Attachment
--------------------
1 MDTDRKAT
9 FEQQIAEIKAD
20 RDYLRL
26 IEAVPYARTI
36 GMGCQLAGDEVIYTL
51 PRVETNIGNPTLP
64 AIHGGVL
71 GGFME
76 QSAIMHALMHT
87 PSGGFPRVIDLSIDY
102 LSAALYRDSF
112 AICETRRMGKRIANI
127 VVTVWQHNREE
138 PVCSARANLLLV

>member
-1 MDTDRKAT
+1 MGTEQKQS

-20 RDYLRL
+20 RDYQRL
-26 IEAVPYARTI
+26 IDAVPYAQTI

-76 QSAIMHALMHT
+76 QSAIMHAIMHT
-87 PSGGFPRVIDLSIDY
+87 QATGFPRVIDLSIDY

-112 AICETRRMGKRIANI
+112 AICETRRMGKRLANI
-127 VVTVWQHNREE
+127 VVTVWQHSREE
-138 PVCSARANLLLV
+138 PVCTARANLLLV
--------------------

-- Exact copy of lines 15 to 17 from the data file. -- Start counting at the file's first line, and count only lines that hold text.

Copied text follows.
>member
-1 MDTDRKAT
+1 MGTEQKQS